Hitting All The Right Notes: Novelty Music Boxes
Smack Dab In The Middle: Design Trends Of The Mid-20th Century
Novelty music boxes were often gifts for special occasions (birthdays, graduations, weddings, etc.). Some celebrate certain times of the year (Christmas for sure, but Easter, Halloween, and St. Patricks Day are in the mix). Even holiday-themed music boxes usually stay out year-round, since many do double duty: open the lid, and theres a velvety-cushioned repository just right for miniature mementos.
Numerous novelty music boxes are fashioned of china, metal, or glass. A bit higher up on the value ladder are all-wood, hand-carved boxes. A bit lower down, all-plastic. But regardless of their base material, the function remains the same. Wind them up (or, on the newer battery-operated versions, flip a switch), and the music boxes repeatedly tinkle out identifiable 18-note segments of a popular or semi-classical tune. You can even make a reasonably accurate stab at the date of manufacture by identifying the song thats playing. If its the Theme From Love Story, chances are good the box dates from the 1970s.
The music box heritage is a lengthy one. The very first mechanical musical instrument is credited to a trio of brothers in Baghdad, who created a hydropowered organ in the 9th century. By the 13th century, a bell-ringer in Flanders had come up with a means of making his job easier, with pins and cams mechanically striking out melodies on the church bells. Over the next several centuries, a variety of mechanized musical objects continued to pour forth from inventive minds. There were towering musical clocks and tiny musical snuff boxes, plus plenty of musical automata, like the jeweled singing bird Hans Christian Andersen wrote about in The Emperors Nightingale.
Early musical mechanicals were primarily toys for the well-to-do. More affordable music boxes had to wait until the early 1800s, when skilled Swiss watchmakers turned their talents to music-making. Essentially, what came to be recognized as a music box played its simple melody when a set of pins on a revolving cylinder plucked the teeth of a steel comb. The music box industry received a major boost in 1870 with the introduction of removable discs. While the function was the same, a cylinder could play just one melody. With removable discs, a change of disc, a turn of the crank, a music box could play tunes aplenty. By the early 1900s, they had become a must-have household staple. As the Sears, Roebuck & Co. catalog put it: In any home, rich or poor, the music box will be a pleasure. No costly music lessons are necessary, as the music produced by this beautiful instrument is just as charming and delightful as that of any piano.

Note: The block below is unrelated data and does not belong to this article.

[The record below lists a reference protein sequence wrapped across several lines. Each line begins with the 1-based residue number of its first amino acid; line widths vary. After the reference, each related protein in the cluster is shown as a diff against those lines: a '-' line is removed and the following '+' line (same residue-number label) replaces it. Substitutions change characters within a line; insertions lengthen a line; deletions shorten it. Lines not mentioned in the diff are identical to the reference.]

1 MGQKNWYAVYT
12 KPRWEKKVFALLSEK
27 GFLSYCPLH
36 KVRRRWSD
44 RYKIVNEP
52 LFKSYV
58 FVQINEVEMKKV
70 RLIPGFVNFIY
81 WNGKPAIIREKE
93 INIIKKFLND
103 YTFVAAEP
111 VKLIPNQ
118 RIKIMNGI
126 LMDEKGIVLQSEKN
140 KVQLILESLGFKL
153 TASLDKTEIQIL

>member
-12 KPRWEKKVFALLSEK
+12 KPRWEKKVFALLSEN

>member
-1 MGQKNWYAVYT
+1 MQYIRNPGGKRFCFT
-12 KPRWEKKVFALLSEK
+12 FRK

During its heyday, plenty of music boxes were sold. (Regina, the industry leader, is estimated to have moved at least 100,000.) But, by the 1920s, the player piano and the phonograph had captured the ear of those in search of mechanized music. Today, antique cylinder and disc music boxes command the big bucks, as do their modern re-creations.
Fortunately, vintage novelty music boxes, with their pop culture themes and 18-note instrumentals, remain perfectly in tune with todays pocketbooks; most sell for well under $50. Thats one reason why they continue to attract gift-givers looking to please gift-getters. Well, and who can resist Snoopy?
Photo Associate: Hank Kuhlmann.
Photos by Donald-Brian Johnson.
Donald-Brian Johnson is the co-author of numerous Schiffer books on design and collectibles, including Postwar Pop, a collection of his columns. Please address inquiries to: firstname.lastname@example.org.
Donald-Brian Johnson is a nationwide columnist, and the co-author of numerous Schiffer books on design and collectibles. His most recent, "Postwar Pop," is a collection of his columns.